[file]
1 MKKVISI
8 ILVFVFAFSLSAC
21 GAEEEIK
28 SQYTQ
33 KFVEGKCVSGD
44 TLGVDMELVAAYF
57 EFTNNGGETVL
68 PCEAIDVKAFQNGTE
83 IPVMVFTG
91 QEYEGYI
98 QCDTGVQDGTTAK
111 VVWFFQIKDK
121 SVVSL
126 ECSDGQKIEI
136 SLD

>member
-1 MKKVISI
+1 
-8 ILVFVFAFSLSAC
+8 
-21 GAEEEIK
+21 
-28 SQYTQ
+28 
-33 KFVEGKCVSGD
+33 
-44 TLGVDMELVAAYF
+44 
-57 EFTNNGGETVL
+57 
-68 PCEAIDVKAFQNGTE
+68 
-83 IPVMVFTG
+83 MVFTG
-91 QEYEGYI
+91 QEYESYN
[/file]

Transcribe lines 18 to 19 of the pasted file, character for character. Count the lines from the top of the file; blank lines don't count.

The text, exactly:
+1 
-8 ILVFVFAFSLSAC